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NATURE STORIES: Fishing in Harlem | Endangered turtles | Park activists | Bushy-tailed friends | Bird watching | Earth Day | Views of the park | Man’s other best friend | Carnivorous wildlife
By Emily Wilson

JUST AS CENTRAL PARK is a respite for New Yorkers, the greenery and water in the park are appealing from a bird’s-eye view as well. About 200 species of migrating and nesting birds frequent the park, making it one of the best bird-watching spots in the country.

“People think of New York as a center for finance and theater and art,” said E.J. McAdams, the executive director of the New York Audubon Society. “They don’t know it’s an incredible nexus for all these amazing birds.”

 

“People think of New York as a center for finance and theater and art. They don’t know it’s an incredible nexus for all these amazing birds.”
— E.J. McAdams,
executive director of the New York Audubon Society

Well, some do. The park is full of bird watchers, including a particularly dedicated early morning group, the Regulars, who were chronicled in Marie Winn’s book, “Red-Tails in Love: A Wildlife Drama in Central Park.”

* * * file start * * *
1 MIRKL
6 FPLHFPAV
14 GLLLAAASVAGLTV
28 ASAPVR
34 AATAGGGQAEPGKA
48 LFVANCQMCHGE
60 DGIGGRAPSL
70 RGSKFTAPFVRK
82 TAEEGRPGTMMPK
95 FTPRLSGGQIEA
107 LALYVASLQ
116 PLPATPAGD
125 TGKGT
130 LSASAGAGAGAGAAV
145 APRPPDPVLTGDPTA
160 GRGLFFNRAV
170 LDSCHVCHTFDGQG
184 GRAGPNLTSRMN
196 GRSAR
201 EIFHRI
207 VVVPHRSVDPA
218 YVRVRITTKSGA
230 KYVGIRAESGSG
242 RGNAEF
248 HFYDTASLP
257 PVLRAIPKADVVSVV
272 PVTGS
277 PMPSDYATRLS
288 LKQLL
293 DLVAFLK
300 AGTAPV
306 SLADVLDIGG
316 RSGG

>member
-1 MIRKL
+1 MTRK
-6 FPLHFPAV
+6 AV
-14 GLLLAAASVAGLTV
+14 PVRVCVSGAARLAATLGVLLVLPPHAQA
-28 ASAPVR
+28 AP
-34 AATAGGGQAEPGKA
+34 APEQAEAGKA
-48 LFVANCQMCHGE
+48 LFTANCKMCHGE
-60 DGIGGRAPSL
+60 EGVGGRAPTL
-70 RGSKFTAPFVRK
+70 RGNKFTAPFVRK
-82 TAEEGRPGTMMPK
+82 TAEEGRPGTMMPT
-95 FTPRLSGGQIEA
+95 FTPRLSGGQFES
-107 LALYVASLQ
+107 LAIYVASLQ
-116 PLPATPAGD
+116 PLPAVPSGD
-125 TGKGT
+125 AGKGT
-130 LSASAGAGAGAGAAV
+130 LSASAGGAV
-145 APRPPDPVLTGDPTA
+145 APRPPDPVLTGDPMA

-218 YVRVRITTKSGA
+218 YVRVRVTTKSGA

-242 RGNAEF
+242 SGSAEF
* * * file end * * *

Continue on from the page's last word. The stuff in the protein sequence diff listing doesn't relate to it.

Birders in Central Park have a special way of communicating with one another – the Bird Register, a loose leaf binder with which Winn said she fell in love when she first read its descriptions of warblers and owls and kinglets. She said the descriptions, maps and observations in the register, or

 

Bird Book, as it is called, gave her “a tantalizing glimpse not only of the unexpected wildlife of Central Park, but of a community as well.” Jack Meyer, one of the Regulars, is part of that community. A retired postal employee, he gets up to the park five or six days a week, usually spending several hours in the Ramble, a wooded area near the Great Lawn, and one of the best spots in the park for birds.

Birding is a way to get some exercise, make social connections and see some beauty, Meyer said. “It’s becoming much more popular,” he said. “Back when I was a boy, only the nuts were birders.”

 
     
AUDIO: Listen in on a bird-watching tour.
 
DOWNLOAD: Read the transcript of the tour.
 
 
MAP: The Ramble
MAP: Elva Ramirez

 

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Bushy-tailed friends
  Endangered turtles
  Carnivorous wildlife
Quick facts

In 1998, Central Park was designated an Important Bird Area. It attracts bird watchers from all over the world.

Some 275 species have been spotted since the creation of the park, and 192 of those species are residents or frequent visitors.

Bird watchers can see as many as 30 species of warblers during spring and fall migrations.

Listen to the songs of New York birds.

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